Replicating Piketty’s “Capital in the Twenty-First Century”

 [From the blog post “Is Piketty’s Data Reliable?” by Alex Tabarrok at Marginal Revolution]
“When Thomas Piketty’s Capital in the Twenty-First Century first appeared many economists demurred on the theory but heaped praise on the empirical work. “Even if none of Piketty’s theories stands up,” Larry Summers argued, his “deeply grounded” and “painstaking empirical research” was “a Nobel Prize-worthy contribution”.”
“Theory is easier to evaluate than empirical work, however, and Phillip Magness and Robert Murphy were among the few authors to actually take a close look at Piketty’s data and they came to a different conclusion: ‘We find evidence of pervasive errors of historical fact, opaque methodological choices, and the cherry-picking of sources to construct favorable patterns from ambiguous data.'”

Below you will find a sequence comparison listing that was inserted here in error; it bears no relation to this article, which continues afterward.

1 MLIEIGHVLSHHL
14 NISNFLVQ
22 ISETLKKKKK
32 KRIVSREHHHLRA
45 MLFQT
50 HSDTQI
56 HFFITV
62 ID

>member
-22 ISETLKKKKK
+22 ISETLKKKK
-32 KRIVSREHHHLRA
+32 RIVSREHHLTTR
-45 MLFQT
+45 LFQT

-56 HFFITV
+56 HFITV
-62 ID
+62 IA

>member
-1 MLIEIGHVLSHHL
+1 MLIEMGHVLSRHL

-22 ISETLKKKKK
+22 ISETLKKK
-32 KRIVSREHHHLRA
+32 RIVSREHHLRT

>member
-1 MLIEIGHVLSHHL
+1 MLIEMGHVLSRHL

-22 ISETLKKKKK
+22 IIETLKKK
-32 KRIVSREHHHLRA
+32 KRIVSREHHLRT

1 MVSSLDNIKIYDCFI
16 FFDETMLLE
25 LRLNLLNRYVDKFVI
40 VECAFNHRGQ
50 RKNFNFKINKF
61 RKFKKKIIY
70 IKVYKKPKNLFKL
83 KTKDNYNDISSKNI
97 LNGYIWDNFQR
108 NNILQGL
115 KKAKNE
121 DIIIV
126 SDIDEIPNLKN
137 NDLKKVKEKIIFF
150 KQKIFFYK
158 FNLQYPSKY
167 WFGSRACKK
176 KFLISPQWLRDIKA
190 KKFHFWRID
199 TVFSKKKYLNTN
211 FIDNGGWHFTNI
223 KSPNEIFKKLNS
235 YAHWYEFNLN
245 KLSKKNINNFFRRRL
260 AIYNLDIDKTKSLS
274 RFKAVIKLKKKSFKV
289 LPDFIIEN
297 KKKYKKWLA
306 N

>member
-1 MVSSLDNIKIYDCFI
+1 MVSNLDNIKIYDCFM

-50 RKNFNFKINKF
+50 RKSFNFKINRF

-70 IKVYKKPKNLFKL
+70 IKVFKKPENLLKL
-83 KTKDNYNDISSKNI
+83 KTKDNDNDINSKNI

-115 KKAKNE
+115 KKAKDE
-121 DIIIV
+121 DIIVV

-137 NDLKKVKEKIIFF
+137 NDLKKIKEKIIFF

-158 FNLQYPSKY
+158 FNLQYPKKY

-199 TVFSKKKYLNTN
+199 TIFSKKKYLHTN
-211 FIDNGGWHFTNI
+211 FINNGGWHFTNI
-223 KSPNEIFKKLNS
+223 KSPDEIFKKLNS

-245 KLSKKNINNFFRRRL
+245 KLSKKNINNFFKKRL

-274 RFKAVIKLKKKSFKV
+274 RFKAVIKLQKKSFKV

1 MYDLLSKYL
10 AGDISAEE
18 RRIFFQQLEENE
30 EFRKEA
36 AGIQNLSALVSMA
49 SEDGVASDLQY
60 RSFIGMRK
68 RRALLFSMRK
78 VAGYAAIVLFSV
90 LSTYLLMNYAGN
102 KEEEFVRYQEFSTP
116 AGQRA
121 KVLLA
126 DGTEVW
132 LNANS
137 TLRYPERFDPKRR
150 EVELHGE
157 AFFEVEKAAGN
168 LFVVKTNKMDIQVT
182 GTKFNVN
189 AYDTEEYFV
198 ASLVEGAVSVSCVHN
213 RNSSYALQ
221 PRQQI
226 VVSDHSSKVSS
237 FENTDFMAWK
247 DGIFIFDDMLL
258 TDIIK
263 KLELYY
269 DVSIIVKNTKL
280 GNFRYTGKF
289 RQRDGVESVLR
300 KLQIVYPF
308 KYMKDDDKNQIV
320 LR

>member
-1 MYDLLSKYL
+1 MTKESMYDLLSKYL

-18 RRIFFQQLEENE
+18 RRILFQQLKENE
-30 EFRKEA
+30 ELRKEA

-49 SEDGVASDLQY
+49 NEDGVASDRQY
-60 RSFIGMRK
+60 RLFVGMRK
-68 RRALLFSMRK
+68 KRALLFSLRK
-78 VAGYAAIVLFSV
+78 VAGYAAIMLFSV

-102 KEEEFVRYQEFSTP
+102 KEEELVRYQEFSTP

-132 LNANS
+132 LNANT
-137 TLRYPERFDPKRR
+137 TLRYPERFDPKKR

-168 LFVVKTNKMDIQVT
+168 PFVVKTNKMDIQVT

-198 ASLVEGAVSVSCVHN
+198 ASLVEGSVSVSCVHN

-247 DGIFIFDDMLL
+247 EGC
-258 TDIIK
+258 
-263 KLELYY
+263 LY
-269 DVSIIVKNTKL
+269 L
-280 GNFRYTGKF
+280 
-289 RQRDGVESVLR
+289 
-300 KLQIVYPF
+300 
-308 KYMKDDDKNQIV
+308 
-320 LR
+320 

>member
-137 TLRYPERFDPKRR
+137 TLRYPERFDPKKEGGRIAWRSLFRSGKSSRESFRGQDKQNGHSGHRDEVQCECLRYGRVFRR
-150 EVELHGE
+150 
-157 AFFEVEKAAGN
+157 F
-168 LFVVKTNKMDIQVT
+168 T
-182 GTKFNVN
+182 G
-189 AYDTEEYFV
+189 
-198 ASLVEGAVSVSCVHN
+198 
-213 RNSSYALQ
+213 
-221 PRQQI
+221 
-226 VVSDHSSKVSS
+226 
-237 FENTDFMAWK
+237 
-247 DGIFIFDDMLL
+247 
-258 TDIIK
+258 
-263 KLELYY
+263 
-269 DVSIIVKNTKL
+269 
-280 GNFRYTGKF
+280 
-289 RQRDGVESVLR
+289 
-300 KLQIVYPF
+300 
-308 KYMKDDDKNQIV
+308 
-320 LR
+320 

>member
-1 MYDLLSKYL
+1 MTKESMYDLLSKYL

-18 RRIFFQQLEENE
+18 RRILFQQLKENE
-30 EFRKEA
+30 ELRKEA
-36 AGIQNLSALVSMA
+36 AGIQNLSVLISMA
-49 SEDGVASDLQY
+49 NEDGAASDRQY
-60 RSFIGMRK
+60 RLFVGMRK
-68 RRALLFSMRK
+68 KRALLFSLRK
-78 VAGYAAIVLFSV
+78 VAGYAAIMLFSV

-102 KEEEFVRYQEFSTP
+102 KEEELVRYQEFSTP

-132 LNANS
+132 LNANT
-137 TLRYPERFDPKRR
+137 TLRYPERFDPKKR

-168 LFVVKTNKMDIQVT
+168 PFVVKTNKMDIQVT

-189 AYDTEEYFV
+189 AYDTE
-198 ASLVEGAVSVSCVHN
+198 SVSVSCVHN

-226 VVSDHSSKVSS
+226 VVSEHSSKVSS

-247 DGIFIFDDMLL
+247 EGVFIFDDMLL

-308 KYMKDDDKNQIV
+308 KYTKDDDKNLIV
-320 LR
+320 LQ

“Magness and Murphy, however, could be dismissed as economic history outsiders with an ax to grind. …The Magness and Murphy conclusions, however, have now been verified (and then some) by a respected figure in economic history, Richard Sutch.”
To read more, click here.

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